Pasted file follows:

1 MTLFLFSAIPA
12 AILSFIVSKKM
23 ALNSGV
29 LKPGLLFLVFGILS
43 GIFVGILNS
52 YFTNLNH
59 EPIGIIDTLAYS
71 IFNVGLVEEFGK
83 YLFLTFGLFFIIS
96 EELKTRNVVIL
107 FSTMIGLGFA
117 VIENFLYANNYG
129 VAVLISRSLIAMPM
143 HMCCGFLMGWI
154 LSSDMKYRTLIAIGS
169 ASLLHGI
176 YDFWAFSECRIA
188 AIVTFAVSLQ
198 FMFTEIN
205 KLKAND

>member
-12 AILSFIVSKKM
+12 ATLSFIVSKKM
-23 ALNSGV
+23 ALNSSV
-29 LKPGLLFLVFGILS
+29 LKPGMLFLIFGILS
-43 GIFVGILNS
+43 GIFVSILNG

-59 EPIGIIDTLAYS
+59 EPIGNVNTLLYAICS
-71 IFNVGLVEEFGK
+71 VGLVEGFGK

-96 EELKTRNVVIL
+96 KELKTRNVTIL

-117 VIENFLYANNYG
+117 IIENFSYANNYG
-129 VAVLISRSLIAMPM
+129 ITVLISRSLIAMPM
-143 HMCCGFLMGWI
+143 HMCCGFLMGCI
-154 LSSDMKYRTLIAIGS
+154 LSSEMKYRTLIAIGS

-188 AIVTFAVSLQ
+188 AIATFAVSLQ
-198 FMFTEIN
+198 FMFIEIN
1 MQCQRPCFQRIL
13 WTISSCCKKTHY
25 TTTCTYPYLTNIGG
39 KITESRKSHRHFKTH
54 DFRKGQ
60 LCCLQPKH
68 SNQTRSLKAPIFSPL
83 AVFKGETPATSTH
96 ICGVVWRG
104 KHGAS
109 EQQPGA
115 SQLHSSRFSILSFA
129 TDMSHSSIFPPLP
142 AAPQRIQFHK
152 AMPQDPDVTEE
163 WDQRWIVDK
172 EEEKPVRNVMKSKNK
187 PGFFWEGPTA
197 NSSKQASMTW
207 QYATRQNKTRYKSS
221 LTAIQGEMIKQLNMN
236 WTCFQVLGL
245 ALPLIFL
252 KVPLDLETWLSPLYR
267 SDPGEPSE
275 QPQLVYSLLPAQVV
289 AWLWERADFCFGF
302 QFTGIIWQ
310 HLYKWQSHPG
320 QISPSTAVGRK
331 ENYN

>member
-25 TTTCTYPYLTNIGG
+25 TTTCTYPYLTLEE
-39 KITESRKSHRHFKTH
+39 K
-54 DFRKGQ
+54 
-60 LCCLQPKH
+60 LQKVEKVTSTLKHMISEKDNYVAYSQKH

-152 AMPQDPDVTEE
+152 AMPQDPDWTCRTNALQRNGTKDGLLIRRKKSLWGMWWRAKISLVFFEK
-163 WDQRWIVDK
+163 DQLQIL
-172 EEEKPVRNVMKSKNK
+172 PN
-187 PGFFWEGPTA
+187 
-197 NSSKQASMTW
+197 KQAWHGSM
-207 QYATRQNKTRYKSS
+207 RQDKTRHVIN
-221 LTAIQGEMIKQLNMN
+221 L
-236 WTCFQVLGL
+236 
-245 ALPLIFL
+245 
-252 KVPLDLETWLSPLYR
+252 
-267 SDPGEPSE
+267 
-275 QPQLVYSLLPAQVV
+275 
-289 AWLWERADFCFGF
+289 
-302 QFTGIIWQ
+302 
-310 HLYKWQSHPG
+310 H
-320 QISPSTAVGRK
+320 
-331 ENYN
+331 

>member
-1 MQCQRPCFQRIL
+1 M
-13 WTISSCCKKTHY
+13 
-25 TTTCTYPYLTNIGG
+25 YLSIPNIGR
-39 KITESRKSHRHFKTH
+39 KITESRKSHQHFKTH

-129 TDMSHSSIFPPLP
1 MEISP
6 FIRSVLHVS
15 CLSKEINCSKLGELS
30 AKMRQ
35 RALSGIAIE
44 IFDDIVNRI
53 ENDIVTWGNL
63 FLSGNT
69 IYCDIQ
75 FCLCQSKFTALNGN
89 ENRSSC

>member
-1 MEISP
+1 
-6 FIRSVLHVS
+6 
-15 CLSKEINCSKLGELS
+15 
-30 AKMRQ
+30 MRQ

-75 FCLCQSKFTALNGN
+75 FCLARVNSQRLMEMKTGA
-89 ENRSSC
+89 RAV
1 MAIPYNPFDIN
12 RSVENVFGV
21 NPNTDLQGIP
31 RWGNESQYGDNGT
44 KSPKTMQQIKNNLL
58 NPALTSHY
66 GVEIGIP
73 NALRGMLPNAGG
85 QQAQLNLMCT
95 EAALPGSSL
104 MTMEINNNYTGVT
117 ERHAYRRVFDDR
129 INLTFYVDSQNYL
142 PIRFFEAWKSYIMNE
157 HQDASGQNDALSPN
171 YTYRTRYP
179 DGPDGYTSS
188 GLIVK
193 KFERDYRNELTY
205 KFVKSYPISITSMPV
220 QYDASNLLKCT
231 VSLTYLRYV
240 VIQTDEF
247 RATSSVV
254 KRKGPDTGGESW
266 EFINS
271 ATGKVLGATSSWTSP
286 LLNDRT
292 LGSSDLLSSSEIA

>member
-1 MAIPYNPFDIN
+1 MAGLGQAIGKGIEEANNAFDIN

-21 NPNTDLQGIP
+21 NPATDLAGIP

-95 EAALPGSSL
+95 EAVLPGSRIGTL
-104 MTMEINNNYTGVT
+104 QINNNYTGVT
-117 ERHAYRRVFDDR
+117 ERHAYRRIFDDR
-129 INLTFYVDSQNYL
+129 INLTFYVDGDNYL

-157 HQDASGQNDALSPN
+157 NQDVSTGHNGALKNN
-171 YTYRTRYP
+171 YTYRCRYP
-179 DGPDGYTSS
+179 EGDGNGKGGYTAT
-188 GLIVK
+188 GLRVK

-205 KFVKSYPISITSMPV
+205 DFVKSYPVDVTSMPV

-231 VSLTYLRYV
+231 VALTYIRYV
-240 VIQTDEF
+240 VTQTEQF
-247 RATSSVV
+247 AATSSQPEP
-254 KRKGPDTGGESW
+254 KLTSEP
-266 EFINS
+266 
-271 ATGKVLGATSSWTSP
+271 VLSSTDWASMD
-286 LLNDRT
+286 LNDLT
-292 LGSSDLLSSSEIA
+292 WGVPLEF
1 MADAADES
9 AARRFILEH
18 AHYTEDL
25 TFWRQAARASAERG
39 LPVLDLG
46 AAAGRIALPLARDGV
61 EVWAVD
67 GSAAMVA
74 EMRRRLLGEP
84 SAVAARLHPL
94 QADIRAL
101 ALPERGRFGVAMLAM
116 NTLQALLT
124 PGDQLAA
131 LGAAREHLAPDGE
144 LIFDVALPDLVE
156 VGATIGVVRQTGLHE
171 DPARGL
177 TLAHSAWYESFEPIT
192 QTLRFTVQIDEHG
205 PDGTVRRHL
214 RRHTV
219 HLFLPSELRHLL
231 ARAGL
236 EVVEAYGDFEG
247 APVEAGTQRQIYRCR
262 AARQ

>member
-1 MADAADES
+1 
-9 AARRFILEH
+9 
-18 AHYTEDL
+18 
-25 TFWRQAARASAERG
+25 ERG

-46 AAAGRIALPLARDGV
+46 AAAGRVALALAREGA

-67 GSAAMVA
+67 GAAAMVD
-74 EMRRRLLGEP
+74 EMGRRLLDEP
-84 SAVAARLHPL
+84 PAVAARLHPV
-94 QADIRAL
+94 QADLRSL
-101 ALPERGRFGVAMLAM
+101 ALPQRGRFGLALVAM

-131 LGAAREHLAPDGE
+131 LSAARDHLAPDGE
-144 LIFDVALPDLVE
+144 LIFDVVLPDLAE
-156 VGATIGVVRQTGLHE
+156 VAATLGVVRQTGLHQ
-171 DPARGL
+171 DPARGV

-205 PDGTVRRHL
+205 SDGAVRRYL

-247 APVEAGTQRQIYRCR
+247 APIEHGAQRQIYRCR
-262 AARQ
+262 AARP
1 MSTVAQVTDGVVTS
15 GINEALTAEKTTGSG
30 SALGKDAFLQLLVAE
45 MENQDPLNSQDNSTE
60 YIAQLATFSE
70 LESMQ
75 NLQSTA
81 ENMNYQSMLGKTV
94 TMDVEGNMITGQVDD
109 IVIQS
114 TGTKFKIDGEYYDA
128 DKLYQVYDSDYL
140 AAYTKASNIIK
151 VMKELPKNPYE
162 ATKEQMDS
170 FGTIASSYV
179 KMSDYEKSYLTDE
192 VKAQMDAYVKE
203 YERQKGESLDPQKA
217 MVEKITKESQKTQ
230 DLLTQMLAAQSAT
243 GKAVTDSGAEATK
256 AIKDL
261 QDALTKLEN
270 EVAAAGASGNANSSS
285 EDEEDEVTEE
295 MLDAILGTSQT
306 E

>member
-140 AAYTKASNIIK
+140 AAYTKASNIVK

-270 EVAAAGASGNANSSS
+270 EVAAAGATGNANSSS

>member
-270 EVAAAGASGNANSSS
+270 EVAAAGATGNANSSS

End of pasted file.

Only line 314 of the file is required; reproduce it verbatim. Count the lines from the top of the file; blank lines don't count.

>member